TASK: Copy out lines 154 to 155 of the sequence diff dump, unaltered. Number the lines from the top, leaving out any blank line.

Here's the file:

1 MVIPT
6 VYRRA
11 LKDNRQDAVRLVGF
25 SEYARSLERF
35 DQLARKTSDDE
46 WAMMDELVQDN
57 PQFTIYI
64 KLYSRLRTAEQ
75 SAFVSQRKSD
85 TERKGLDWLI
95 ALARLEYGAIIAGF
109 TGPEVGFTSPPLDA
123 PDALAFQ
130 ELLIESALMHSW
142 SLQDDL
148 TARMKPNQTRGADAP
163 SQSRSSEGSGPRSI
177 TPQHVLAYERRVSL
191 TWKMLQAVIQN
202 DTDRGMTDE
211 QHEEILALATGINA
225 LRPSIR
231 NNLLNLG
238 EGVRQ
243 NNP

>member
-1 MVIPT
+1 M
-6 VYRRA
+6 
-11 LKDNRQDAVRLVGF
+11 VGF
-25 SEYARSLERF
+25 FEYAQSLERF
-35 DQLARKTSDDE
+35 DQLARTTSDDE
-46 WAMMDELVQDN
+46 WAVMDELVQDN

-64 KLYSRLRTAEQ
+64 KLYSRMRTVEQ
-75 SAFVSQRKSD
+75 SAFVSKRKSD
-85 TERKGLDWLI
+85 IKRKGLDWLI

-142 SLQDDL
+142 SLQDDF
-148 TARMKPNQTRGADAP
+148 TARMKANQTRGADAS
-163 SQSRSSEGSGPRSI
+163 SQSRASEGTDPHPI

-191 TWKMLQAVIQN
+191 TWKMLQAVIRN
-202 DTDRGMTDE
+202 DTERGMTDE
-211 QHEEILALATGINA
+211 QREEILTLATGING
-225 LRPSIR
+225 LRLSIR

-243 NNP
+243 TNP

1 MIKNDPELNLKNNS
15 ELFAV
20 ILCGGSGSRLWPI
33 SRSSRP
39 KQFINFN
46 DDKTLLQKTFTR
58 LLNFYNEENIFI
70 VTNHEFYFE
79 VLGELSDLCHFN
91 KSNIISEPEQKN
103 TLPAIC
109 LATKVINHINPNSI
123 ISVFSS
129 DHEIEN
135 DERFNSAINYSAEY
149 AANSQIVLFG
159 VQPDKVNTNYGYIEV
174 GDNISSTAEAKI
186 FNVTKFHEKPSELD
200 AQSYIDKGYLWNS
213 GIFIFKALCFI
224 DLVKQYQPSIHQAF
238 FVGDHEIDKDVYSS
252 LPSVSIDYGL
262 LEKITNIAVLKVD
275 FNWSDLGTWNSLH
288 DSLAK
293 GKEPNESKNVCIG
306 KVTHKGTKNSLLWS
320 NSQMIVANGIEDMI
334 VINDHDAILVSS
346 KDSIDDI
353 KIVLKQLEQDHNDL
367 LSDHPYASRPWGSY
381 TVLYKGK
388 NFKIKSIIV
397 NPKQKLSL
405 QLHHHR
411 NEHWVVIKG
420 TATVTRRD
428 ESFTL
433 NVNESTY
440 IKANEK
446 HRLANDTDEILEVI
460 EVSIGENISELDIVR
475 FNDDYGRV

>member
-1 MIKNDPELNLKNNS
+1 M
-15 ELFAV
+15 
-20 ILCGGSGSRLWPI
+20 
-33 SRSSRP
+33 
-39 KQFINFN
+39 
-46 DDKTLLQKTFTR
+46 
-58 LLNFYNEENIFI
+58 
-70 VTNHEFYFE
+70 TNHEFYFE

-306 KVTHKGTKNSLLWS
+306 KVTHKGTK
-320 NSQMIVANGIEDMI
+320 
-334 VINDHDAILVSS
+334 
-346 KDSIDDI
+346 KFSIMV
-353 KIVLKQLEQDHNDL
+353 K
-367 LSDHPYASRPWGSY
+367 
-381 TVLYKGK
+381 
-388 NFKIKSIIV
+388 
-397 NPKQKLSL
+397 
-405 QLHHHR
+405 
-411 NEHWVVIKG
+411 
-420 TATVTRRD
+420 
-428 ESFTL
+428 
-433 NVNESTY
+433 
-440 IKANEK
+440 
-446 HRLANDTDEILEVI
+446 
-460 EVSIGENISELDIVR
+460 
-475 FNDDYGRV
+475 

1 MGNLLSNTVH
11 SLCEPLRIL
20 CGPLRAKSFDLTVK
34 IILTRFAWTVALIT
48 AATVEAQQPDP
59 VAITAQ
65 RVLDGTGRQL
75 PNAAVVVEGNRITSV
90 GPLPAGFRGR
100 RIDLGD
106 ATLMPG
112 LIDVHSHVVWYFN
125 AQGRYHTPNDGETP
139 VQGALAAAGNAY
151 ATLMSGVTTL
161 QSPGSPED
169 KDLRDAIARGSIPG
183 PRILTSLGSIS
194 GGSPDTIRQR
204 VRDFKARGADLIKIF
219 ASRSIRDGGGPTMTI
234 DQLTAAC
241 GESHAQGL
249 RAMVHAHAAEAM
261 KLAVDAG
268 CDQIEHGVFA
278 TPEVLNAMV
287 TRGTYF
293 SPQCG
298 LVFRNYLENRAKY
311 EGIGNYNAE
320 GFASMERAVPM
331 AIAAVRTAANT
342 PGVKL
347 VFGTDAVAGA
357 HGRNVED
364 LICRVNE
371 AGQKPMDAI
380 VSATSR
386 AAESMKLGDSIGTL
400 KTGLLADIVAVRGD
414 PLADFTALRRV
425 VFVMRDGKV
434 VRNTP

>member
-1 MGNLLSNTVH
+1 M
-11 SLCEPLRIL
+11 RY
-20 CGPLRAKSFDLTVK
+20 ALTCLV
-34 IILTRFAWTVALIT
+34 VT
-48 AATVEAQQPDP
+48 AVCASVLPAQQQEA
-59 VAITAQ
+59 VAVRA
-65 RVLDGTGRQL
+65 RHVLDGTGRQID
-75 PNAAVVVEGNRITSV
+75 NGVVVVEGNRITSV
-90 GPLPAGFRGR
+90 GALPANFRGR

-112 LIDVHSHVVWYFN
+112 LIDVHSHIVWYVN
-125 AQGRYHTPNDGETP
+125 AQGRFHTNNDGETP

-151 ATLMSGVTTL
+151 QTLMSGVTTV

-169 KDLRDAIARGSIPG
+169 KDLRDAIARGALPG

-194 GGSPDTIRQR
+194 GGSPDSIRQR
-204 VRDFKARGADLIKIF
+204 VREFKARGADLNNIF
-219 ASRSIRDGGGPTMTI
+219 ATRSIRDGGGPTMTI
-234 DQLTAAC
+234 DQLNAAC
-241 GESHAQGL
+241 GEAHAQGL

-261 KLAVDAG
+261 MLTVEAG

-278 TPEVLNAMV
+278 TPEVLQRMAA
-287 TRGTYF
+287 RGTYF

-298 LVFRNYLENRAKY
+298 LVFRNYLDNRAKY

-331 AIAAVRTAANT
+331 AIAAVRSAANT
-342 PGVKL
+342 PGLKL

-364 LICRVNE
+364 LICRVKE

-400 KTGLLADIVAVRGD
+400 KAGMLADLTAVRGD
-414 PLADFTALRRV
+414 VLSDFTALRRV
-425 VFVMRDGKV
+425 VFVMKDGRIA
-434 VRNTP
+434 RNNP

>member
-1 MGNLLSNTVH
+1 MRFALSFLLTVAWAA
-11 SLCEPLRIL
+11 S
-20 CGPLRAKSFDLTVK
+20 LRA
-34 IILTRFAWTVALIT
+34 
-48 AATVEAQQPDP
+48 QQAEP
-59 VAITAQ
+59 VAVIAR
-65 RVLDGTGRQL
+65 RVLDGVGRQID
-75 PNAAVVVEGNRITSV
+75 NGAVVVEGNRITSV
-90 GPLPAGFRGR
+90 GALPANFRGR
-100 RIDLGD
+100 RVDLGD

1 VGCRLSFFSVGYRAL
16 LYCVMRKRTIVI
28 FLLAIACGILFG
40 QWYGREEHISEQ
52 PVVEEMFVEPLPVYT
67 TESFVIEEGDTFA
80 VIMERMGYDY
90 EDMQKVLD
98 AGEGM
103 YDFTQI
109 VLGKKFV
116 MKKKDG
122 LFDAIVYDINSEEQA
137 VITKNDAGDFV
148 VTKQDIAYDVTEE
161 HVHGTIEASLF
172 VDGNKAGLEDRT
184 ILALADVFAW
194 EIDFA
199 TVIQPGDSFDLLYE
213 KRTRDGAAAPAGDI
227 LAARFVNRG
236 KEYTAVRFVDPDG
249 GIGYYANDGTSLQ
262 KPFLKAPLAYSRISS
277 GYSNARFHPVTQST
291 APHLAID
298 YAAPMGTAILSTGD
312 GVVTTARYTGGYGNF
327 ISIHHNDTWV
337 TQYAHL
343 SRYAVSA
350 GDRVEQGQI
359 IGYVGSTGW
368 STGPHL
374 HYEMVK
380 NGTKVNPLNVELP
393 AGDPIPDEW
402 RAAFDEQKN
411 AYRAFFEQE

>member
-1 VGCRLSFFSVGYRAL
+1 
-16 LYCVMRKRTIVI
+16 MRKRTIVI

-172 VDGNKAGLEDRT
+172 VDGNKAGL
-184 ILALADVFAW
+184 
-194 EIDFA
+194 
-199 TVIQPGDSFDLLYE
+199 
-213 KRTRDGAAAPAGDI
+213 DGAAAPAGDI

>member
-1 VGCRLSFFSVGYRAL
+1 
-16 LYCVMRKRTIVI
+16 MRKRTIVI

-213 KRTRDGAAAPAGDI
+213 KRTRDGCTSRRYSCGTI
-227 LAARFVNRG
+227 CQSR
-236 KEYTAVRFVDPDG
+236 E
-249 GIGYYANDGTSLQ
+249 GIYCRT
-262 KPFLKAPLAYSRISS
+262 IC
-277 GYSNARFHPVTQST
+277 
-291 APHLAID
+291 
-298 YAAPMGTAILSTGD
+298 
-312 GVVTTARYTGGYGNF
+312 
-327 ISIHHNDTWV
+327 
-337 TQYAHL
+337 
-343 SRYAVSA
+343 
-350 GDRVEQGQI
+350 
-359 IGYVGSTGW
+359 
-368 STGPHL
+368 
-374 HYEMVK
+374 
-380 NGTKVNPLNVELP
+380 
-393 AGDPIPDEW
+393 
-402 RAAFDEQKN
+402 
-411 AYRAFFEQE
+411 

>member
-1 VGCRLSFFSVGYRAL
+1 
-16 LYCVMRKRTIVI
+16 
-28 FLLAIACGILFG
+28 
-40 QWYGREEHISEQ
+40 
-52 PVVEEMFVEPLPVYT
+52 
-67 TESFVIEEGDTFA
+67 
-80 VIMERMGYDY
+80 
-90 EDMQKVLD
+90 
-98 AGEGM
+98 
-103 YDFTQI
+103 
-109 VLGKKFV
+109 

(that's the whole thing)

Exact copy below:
-446 HRLANDTDEILEVI
+446 